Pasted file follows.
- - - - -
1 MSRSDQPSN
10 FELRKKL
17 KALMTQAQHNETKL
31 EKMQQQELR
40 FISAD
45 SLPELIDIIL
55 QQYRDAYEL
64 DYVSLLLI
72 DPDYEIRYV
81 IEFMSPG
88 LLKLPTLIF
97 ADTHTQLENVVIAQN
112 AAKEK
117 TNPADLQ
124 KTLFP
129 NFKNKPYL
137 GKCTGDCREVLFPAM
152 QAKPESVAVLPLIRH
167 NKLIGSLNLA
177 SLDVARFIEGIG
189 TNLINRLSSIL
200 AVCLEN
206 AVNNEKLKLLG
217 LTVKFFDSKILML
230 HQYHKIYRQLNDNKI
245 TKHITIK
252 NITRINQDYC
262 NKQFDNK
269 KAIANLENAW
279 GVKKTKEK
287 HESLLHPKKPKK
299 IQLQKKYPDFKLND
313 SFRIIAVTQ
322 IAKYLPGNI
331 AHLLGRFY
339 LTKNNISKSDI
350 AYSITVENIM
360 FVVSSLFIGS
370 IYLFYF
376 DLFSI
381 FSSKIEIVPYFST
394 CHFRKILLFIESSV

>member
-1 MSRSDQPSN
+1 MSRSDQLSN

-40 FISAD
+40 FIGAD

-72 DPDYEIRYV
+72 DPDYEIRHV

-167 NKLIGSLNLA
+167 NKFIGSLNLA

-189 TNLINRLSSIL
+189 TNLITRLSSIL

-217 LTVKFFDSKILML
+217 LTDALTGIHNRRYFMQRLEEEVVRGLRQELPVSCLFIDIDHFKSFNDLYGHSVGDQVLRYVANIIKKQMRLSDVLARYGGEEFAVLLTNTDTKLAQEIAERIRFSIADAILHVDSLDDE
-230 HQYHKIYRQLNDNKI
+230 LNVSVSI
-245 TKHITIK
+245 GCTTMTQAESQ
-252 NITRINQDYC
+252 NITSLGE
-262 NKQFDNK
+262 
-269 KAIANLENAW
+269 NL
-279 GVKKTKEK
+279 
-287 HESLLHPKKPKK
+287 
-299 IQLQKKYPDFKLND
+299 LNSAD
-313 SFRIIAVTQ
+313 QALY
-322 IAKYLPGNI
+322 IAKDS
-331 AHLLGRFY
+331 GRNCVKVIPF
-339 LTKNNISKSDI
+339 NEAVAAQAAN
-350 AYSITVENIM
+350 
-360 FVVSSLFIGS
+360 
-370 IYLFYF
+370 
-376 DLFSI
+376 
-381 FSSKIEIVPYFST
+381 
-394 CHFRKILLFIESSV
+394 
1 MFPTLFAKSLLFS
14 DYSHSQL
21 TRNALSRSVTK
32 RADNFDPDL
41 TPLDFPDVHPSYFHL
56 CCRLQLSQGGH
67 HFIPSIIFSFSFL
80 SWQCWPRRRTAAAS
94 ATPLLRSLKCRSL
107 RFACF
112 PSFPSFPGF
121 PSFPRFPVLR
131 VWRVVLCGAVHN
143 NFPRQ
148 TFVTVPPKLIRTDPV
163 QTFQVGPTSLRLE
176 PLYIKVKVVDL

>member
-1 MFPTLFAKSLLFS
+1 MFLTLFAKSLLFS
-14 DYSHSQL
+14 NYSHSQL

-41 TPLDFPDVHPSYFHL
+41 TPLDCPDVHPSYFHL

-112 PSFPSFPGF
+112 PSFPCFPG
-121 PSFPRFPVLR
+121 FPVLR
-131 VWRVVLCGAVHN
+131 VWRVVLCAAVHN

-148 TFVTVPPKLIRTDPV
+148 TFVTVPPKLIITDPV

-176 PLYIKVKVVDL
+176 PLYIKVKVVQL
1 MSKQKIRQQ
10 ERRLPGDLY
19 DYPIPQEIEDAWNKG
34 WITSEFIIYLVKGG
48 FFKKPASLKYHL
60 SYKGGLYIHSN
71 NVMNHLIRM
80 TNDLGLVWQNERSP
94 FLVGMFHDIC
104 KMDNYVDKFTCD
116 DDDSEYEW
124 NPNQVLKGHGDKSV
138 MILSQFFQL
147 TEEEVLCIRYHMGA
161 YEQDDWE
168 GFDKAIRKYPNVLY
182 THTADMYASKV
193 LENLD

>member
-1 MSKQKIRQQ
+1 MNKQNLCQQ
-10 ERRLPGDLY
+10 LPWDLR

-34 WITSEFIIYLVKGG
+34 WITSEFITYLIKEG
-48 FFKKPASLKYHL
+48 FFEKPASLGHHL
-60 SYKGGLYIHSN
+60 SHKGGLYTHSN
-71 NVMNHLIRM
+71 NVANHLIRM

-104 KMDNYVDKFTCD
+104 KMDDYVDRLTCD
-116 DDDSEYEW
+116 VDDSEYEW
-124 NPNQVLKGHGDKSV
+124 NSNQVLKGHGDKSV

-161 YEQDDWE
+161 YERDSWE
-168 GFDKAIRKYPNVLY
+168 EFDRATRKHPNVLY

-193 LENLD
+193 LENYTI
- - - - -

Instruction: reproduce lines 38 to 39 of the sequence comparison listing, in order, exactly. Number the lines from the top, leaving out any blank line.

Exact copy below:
360 FVVSSLFIGS
370 IYLFYF